Ezekiel Elliott is trying to overturn his suspension by arguing there was an NFL 'conspiracy' to 'hide critical information'

The NFLPA filed a request on Thursday to block any suspension of Dallas Cowboys running back Ezekiel Elliott, according to reports.

Elliott, who was handed a six-game suspension by the NFL in August for domestic violence allegations, is seeking to have the suspension overturned by claiming there was a “league-wide conspiracy … to hide critical information” in the league’s investigation.

According to ESPN’s Adam Schefter and Dan Graziano, Kia Wright Roberts, the NFL’s director of investigations, was the only NFL employee to interview Tiffany Thompson, Elliott’s accuser. Roberts testified that she would not have recommended discipline against Elliott due to doubts about Thompson’s credibility.

However, according to Pro Football Talk’s Mike Florio, Roberts was excluded from a June 26 meeting in which investigators presented evidence to four independent outside experts who made recommendations to NFL commissioner Roger Goodell. Roberts was not available to share her recommendation that Elliott not be suspended.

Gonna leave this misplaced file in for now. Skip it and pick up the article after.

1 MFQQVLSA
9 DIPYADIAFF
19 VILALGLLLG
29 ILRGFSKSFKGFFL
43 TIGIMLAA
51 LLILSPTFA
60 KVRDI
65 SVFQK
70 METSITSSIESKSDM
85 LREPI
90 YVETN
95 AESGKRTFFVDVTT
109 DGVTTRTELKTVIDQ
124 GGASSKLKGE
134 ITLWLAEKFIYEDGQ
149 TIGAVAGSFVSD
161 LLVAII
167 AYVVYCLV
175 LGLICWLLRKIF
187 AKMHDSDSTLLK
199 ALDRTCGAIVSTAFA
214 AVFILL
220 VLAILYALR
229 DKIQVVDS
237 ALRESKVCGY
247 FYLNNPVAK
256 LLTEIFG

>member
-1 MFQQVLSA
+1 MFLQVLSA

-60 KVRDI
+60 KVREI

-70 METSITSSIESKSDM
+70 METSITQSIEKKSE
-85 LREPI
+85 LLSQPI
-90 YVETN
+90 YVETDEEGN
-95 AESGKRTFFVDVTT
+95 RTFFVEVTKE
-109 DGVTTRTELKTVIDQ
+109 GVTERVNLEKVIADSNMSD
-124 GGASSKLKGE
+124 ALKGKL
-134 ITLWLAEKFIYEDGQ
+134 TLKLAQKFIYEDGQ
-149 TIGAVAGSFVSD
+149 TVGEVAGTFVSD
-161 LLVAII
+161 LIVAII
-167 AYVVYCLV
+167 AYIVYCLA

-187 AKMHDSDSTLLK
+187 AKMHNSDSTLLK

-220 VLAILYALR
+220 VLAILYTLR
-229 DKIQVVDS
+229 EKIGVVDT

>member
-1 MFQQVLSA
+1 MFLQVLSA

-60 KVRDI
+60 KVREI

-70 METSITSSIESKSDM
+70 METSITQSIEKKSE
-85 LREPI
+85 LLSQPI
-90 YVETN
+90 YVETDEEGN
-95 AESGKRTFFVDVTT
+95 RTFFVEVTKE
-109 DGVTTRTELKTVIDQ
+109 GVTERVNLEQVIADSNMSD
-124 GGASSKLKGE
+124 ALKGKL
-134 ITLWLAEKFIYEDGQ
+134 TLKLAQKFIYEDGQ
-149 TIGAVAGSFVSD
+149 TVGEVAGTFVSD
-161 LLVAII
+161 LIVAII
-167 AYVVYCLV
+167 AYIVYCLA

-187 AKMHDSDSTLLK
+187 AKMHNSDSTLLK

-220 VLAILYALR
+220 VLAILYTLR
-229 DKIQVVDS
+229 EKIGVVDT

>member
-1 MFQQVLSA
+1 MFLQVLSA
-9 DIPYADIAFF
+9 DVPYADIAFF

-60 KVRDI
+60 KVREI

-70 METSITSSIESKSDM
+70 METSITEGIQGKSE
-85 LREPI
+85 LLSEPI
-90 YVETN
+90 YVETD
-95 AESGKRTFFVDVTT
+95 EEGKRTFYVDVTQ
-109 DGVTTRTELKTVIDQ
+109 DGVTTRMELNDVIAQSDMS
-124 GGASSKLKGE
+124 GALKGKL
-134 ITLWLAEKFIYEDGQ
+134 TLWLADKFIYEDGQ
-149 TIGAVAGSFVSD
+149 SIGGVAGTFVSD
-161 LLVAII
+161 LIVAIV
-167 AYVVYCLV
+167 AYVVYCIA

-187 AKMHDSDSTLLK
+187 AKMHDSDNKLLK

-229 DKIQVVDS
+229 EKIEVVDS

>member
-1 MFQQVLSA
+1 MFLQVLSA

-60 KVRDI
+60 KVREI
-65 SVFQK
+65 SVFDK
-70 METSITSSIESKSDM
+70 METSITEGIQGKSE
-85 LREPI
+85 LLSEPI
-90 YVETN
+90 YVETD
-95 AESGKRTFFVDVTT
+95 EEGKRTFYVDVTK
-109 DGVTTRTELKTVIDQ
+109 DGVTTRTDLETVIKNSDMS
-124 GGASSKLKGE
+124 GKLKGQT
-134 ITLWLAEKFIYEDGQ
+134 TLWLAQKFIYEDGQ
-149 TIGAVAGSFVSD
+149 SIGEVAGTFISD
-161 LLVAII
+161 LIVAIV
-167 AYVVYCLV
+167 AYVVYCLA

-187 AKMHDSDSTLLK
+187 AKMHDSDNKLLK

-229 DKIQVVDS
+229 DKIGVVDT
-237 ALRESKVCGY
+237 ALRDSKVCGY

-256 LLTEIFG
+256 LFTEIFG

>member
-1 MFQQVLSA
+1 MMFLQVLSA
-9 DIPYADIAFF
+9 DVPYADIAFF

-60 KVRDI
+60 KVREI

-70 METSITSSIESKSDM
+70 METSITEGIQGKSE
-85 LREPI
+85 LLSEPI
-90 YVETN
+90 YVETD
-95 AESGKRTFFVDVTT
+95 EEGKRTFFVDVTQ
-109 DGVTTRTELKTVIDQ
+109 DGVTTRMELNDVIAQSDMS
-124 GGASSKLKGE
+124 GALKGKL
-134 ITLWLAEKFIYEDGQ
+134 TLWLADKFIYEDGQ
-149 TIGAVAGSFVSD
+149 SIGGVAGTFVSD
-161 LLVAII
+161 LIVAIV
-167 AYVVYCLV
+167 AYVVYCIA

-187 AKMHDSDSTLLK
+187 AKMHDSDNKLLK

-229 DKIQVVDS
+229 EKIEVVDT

Additionally, according to Florio, Lisa Friel, the NFL special counsel for investigations, allegedly told Goodell in a separate meeting that there was sufficient evidence to suspend Elliott. Roberts was reportedly not present at that meeting either.

According to ESPN, the NFLPA and Elliott’s petition states:

“The withholding of this critical information from the disciplinary process was a momentous denial of the fundamental fairness required in every arbitration and, of course, does not satisfy federal labour law’s minimal due process requirements.”

As Florio states, the latest development in an already ugly case is likely to make the entire situation even uglier. The NFLPA petition comes after the union and Elliott already planned to call into question Thompson’s credibility. The league and players union had already sparred over the matter in a series of tweets.

Additionally, the NFLPA argued that Elliott never got the chance to question Thompson’s credibility in a cross-examination, thus keeping the arbitrator from making a fair ruling.

According to Florio, if the union’s claim is accurate, Goodell may have to vacate the suspension, then re-hear the entire case, with the input of Roberts. At the very least, the matter seems a long way from being settled.

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